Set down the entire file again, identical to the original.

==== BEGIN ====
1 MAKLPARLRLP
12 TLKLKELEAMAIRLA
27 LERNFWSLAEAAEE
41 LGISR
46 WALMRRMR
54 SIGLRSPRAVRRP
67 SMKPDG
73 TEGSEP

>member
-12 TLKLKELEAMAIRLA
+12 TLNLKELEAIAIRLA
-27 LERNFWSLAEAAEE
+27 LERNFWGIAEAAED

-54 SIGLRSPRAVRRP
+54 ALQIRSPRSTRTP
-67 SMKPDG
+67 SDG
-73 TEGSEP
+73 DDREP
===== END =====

1 MAKLPARLRLP
12 TLKLKELEAMAIRLA
27 LERNFWSLAEAAEE
41 LGISR
46 WALMRRMR
54 SIGLRSPRAVRRP
67 SMKPDG
73 TEGSEP

>member
-12 TLKLKELEAMAIRLA
+12 TLNLKELEAIAIRLA
-27 LERNFWSLAEAAEE
+27 LERNFWGIAEAAED

-54 SIGLRSPRAVRRP
+54 ALQIRSPRSTRTP
-67 SMKPDG
+67 SDG
-73 TEGSEP
+73 DDREP